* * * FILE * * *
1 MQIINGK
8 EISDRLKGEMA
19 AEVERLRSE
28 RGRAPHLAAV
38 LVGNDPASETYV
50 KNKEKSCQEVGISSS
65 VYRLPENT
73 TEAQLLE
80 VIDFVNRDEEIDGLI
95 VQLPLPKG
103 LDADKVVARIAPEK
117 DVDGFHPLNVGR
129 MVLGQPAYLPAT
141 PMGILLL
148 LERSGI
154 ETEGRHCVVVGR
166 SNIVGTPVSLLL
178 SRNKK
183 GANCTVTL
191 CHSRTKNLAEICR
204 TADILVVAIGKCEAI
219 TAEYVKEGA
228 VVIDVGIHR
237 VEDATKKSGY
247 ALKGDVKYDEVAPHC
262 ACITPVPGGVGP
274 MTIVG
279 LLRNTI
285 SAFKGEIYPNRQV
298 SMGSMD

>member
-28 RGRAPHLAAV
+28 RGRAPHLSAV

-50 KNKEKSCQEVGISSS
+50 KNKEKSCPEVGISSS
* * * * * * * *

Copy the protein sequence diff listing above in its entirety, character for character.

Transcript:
1 MQIINGK
8 EISDRLKGEMA
19 AEVERLRSE
28 RGRAPHLAAV
38 LVGNDPASETYV
50 KNKEKSCQEVGISSS
65 VYRLPENT
73 TEAQLLE
80 VIDFVNRDEEIDGLI
95 VQLPLPKG
103 LDADKVVARIAPEK
117 DVDGFHPLNVGR
129 MVLGQPAYLPAT
141 PMGILLL
148 LERSGI
154 ETEGRHCVVVGR
166 SNIVGTPVSLLL
178 SRNKK
183 GANCTVTL
191 CHSRTKNLAEICR
204 TADILVVAIGKCEAI
219 TAEYVKEGA
228 VVIDVGIHR
237 VEDATKKSGY
247 ALKGDVKYDEVAPHC
262 ACITPVPGGVGP
274 MTIVG
279 LLRNTI
285 SAFKGEIYPNRQV
298 SMGSMD

>member
-28 RGRAPHLAAV
+28 RGRAPHLSAV

-50 KNKEKSCQEVGISSS
+50 KNKEKSCPEVGISSS